Imagine Google's VR gadget without the cardboard. Google does

A new smartphone-based headset reportedly will feature improved sensors and lenses housed in a solid plastic casing.

Google is reportedly planning to release a new VR headset made of a more rigid material than cardboard.

James Martin/CNET

Google's virtual reality ambitions leave cardboard behind.

The Web giant is planning to release a new VR headset later this year, the Financial Times reported Sunday. A successor to Google's Cardboard VR viewer released in 2014, the new smartphone-based headset would sport improved sensors and lenses housed in a solid plastic casing.

The move would underscore the continuing maturation of VR, which promises to transport goggle-wearing users to digitally created 3D worlds. It's all the rage among big tech companies: Facebook is on the verge of releasing its long-awaited Oculus Rift headset, while Sony, Samsung and HTC are also heavily invested in the technology.

Microsoft's HoloLens, meanwhile, is aimed at augmented reality, which adds 3D computer-generated scenes to people's view of the real world. Apple has also reportedly assembled a secret research group focused on virtual and augmented reality.

VR's potential extends well beyond the early emphasis on its use in video games, virtual field trips and reboots of classic toys. Backers say it could radically change the way we use computers, with ripple effects into how we communicate with one another.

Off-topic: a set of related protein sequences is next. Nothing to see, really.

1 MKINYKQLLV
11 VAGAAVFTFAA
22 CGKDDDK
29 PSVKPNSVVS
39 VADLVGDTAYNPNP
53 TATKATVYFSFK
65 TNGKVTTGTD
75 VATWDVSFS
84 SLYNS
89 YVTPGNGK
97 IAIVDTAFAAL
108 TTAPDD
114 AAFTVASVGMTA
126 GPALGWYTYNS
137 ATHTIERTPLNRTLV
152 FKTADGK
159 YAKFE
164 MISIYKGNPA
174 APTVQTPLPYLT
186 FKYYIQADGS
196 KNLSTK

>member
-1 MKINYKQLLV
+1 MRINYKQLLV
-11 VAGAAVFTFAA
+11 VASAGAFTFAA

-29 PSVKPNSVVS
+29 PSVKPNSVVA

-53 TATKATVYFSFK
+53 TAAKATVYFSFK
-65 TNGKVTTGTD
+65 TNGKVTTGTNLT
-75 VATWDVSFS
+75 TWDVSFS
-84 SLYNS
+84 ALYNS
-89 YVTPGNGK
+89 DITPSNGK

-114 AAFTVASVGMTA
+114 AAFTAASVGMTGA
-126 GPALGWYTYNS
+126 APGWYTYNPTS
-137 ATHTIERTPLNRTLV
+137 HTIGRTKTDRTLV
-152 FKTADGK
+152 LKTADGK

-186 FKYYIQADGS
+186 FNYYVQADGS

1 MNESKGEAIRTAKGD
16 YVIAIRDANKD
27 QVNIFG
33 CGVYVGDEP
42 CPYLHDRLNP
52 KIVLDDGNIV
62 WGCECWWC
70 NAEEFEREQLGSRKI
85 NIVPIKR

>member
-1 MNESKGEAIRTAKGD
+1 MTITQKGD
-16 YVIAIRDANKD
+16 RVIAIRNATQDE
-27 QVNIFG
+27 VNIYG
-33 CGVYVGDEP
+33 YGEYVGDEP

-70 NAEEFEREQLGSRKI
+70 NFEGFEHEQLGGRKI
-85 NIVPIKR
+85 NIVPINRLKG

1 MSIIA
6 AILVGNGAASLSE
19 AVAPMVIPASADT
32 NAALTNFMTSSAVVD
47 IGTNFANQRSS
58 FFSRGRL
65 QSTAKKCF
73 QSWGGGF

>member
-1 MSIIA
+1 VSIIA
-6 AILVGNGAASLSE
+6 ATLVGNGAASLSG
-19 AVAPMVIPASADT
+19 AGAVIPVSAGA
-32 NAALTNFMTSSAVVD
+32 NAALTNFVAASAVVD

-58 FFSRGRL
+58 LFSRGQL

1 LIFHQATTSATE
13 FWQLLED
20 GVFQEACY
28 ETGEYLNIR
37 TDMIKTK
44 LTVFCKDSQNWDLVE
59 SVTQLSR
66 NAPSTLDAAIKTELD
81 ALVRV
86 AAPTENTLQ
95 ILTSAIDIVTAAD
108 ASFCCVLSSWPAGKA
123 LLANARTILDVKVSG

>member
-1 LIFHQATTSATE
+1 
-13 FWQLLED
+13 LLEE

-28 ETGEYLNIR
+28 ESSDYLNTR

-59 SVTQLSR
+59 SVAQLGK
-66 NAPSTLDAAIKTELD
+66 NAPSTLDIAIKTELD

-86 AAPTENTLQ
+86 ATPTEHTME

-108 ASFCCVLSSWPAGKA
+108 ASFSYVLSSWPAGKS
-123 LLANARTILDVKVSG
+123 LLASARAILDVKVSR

Apple CEO Tim Cook last month summed up the fascination. "I don't think it's a niche," he said. "It's really cool. It has some interesting applications."

Whether consumers will bite, though, remains a mystery. Samsung has yet to reveal sales figures for its Gear VR headset, which was released last year for $99 (£80 in the UK or AU$159 in Australia), not including the price of a smartphone to power it. Other major devices, ranging from the $599 (£499 or AU$649) Oculus Rift to HTC's Vive to Sony's PlayStation VR are all expected to be released this year.

With Cardboard, Google took a bargain-basement tack. For $30 or less, consumers get a corrugated-paper housing for the smartphone they already own, with cutouts for nose and eyes. An app on the phone delivers the VR experience as cardboard blinders shut out the viewer's surroundings. Little more than a party favor, Google Cardboard could serve as a gateway drug to get people hooked on VR.

Google declined to comment for this story, but CEO Sundar Pichai last week signaled the Mountain View, California-based company's continued interest in virtual reality. He noted that more than 5 million Cardboard viewers have been shipped.

"It's still incredible early innings for virtual reality as a platform," Pichai said during an earnings conference call. "Cardboard is just a first step, but we are excited by the progress we have seen."

Updated at 3 p.m. PT:Added Google declining to comment.

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